In an effort to highlight places of interest in countries across the world, their varied culture, economy and history, The Statesman brings to you a Weekly Focus on countries with which India shares diplomatic ties and friendship. This week’s focus is on Tajikistan.
Know all about the country.
Capital: Dushanbe, Currency: Tajikistani somoni, Ethnic groups: Tajik 84.3%, Uzbe 13.8% (includes Lakai, Kongrat, Katagan, Barlos, Yuz), other 2% (includes Kyrgyz, Russian, Turkmen, Tatar, Arab) (2010 est.) Languages: Tajik (official), Russian widely used in government and business
Note: different ethnic groups speak Uzbek, Kyrgyz and Pashto, Religions: Sunni Muslim 85%, Shia Muslim 5%, other 10% (2003 est.)
Weather and climate
In Dushanbe, temperatures vary between a minimum -13°C in December/January to a maximum 33°C in July/August. Humidity is generally low. In the mountains, it can reach -45°C when the wind chill factor is taken into consideration, and rise to 20°C in summer. In the Pamir Mountains, the climate is semi-arid to polar.
In 1999, the government created Consolidation Day (17 June) to celebrate the Saminid era, in an attempt to unify the people and promote the idea of the state. Other festivals and holidays celebrated are New Year’s Day, International Women’s Day, Navruz (a Zoroastrian feast is the traditional New Year’s celebration), International Labour Day, Victory Day (10 May celebrates the triumph of the allied forces in World War II), Independence Day and Constitution Day.
Food and Drink
Over the last few years, dining options have improved substantially in the cities and it is now possible to find most culinary forms somewhere in Dushanbe. However, the quality is variable and once out into the countryside options rapidly shrink to Central Asian staples. Some of the specialities include Plov, Lagman, Mante, Beshbarmak and Non (Flat bread served with every meal. Custom dictates that diners should never turn their bread upside down or throw their bread away). Apricot jam and dried apricots appear on most Tajik tables. Regional drinks are Zeliony (black tea) and chorny chai(Green tea).
Pamir Highway: This is a road that traverses through the majestic Pamir Mountains and goes through Uzbekistan, Afghanistan, Kyrgyzstan, and Tajikistan. This is an important continuous route that exists in the difficult terrains of mountains and serves as the major supply route to the autonomous regions in Tajikistan. Travellers on this highway enjoy viewing the Lake Karakol, which is usually frozen for a large part of the year.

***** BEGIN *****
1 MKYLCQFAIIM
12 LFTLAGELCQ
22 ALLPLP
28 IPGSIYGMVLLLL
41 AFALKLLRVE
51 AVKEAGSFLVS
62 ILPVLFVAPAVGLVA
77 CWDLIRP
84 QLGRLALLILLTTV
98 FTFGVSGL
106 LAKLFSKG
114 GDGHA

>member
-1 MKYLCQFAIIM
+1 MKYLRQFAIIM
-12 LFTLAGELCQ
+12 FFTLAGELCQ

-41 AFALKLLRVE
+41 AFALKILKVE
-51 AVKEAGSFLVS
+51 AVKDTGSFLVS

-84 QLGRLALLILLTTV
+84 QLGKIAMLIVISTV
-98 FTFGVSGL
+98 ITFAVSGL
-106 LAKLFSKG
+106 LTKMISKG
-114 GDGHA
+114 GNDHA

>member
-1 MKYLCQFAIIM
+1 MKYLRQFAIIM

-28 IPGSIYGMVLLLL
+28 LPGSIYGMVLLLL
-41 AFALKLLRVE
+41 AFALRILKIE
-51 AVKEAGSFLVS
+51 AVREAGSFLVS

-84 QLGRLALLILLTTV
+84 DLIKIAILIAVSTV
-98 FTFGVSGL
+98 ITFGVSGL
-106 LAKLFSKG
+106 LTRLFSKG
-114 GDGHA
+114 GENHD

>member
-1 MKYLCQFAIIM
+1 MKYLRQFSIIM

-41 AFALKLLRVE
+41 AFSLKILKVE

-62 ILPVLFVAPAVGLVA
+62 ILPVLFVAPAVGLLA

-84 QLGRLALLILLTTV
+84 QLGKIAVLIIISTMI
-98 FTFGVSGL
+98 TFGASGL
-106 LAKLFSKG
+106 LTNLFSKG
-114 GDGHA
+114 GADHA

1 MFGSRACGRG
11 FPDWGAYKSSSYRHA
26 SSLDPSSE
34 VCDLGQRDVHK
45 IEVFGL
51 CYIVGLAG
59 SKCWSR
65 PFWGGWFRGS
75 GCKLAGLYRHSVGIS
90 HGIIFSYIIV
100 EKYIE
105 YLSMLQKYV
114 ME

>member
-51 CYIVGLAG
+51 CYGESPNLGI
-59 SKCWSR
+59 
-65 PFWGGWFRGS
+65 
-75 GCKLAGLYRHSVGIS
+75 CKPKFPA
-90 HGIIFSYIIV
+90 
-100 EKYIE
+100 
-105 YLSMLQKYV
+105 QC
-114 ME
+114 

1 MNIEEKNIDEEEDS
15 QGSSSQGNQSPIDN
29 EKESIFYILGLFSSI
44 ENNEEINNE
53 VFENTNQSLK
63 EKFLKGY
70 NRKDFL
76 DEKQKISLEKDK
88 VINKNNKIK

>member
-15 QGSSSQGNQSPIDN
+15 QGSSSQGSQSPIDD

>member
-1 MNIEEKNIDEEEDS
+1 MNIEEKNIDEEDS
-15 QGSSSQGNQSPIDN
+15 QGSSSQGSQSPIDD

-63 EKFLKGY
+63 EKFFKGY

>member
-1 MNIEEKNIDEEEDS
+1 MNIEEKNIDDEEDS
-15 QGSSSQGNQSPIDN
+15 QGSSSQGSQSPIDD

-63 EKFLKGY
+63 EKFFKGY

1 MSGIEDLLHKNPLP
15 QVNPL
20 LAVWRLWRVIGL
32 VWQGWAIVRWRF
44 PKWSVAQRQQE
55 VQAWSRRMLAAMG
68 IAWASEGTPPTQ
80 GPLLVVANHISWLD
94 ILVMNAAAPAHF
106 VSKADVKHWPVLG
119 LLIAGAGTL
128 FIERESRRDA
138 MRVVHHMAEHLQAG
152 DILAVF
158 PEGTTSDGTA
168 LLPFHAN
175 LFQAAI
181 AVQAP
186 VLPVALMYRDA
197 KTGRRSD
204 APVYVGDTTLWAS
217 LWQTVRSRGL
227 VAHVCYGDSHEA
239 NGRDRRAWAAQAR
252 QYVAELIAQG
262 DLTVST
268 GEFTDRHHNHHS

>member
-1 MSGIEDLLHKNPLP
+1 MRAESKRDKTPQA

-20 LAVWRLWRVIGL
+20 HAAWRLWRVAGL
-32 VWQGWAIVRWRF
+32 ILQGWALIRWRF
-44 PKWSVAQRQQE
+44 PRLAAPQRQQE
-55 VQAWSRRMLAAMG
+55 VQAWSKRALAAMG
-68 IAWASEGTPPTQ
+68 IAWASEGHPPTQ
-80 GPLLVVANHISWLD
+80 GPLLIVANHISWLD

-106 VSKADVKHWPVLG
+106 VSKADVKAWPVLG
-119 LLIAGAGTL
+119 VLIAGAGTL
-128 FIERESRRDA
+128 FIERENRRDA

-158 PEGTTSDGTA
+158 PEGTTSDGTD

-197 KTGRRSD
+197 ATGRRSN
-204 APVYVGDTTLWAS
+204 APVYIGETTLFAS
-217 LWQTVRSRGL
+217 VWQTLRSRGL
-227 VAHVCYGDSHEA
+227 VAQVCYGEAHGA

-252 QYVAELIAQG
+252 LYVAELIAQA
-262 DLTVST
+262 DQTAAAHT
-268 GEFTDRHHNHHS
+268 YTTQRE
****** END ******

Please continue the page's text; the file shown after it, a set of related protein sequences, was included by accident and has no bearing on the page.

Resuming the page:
Dushanbe: Dushanbe is the largest city as well as the cultural, political and economic heart of the country. Its centre contains one of the world’s tallest flagpoles. In the surrounding streets, there’s plenty of modern and Soviet architecture to admire as well as myriad museums, statues and historical sites reflecting the strong Persian influences in the city’s past. It’s a green city, with many alleyways to duck into, but for many, the fun is to be had shopping in Dushanbe’s Oriental bazaars.
Penjikent ~ Ancient ruins: Modern Penjikent is a quiet small city famous for being the home of the most delicious national dish in the country, plov. However, the reason to visit Penjikent is not only plov, but also the ruins of ancient civilizations. UNESCO World Heritage site Sarezm was a city dating back to 3000 years BC. Another astonishing site is that of the ancient Penjikent ruins, in its heyday a city of rich Sogdian traders on the Silk Road.
Zeravshan: Located in the Kyzylkum desert, it receives water from the Amudarya by a 220-km pipeline. The area is famous for its unique mountain landscapes and its beautiful lakes: the Alauddin lakes, the Kulikalon lakes, Iskanderkul Lake and the seven lakes of Shing among many others.
Other attractions include Fann Mountains, Istaravshan, Yurt Stays, Isfara(famous for its apricot orchards), Wakhan Valley, Murghab (Highest City in Central Asia) and Yagnob Valley.